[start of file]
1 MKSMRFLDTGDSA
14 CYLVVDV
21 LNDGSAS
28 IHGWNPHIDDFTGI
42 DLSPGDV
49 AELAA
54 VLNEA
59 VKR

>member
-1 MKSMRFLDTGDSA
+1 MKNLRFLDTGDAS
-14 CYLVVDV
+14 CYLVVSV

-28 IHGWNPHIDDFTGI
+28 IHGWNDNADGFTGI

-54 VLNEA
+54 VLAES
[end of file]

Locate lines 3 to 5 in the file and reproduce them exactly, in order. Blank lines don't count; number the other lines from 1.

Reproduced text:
21 LNDGSAS
28 IHGWNPHIDDFTGI
42 DLSPGDV